The Happiness Mission

I'm currently working my way through the Happy Startup School's course on building the sort of company you wouldn't want to sell. I've been toying with the idea for several months now that there's something interesting around the intersection of technology and mental health. I reckon that there are ways in which we can make a positive difference to many people's lives by exploring that intersection. I'm also hoping that I can make a sustainable income out of it, too!

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I’m currently working my way through the Happy Startup School’s course on building the sort of company you wouldn’t want to sell. I’ve been toying with the idea for several months now that there’s something interesting around the intersection of technology and mental health. I reckon that there are ways in which we can make a positive difference to many people’s lives by exploring that intersection. I’m also hoping that I can make a sustainable income out of it, too!

One of the early tasks in the Startup School programme is to define the company’s mission. This should be short and sweet — concise enough to fit into a Tweet — but provide an over-arching direction the company is heading in. I’m thinking of it being like the plot arc for a season of a television show. Here’s what I came up with:

“Our mission: to measurably improve the long term happiness of both individuals and organisations.” How does that sound? #happystartupschool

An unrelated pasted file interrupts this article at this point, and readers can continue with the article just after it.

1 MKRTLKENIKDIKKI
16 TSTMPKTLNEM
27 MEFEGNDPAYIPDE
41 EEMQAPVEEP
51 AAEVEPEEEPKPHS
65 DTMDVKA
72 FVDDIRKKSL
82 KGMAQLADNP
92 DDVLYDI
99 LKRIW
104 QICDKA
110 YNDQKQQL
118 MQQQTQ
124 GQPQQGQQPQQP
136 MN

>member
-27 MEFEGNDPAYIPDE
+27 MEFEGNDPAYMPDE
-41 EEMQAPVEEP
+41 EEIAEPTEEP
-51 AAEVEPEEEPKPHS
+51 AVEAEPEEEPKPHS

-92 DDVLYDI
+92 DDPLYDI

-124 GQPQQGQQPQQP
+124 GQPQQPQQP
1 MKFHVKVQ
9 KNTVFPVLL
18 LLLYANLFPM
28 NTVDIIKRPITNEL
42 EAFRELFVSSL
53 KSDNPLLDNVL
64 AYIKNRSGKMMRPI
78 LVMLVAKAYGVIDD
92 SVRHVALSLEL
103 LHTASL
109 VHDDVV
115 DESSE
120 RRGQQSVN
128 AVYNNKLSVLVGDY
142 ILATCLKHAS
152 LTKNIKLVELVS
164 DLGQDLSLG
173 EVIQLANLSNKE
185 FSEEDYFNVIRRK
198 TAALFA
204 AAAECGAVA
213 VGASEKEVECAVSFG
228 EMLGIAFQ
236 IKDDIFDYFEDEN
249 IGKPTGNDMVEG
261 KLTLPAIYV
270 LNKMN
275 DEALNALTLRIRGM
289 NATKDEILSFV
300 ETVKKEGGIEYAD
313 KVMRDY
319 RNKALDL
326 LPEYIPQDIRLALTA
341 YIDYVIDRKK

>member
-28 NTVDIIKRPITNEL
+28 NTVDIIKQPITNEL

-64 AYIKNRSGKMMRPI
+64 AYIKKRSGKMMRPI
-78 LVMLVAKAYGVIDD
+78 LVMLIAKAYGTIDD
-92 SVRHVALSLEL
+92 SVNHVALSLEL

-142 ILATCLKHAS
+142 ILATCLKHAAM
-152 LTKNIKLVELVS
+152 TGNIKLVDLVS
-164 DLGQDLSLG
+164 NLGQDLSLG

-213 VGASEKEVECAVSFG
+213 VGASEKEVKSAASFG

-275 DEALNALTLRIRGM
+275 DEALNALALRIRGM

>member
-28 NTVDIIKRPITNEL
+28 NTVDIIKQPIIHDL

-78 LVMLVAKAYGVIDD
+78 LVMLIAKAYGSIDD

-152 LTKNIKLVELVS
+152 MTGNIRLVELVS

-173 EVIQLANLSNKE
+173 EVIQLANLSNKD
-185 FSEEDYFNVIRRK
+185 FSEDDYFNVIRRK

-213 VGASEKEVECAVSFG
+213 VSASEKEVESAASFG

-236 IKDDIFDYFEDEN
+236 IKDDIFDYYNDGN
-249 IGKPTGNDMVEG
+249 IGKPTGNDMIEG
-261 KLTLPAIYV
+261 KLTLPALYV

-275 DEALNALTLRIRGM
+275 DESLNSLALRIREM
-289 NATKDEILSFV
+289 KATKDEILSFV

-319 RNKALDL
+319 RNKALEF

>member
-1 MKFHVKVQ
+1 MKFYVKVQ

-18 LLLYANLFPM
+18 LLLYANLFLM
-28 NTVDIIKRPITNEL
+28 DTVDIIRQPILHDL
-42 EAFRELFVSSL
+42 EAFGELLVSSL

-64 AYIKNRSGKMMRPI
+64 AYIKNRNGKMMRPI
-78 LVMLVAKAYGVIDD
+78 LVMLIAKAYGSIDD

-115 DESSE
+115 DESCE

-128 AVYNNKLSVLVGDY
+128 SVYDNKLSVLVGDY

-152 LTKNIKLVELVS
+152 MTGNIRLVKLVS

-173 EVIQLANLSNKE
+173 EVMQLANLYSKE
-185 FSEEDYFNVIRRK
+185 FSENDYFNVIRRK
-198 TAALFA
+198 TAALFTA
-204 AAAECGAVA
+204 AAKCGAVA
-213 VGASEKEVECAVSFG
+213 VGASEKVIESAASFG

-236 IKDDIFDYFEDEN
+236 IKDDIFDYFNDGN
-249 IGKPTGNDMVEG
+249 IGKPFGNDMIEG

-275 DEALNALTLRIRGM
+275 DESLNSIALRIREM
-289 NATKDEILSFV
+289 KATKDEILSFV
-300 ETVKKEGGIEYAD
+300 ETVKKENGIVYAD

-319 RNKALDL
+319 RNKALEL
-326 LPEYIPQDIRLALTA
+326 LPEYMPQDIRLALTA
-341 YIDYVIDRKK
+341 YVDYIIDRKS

Graeme Mathieson

Since it fit in a Tweet, I thought I might as well tweet it! Here’s a little more detail on my thinking:

  • I reckon that we can measure change in happiness over time, and that we can use those measures to make sure our happiness is improving.

  • We’re looking at long term happiness. This isn’t about short term dopamine hits through gamification or likes, it’s about making lasting changes to our lives that improve our mental wellbeing.

  • While the initial focus of our ideas is around improving mental wellness on an individual level, I think there are interesting things we can do to holistically improve happiness for entire organisations — which could be companies, social groups, families, or even online communities.

I’m tempted to tack on “through experimentation” to the end of the mission. One of the tenets I’m playing with is that we can run controlled experiments to see what improves our happiness, and use the results of those experiments to drive long term change. But I thought I’d keep it short and snappy, so I’ll save that for the manifesto! ;-)

What do you think?

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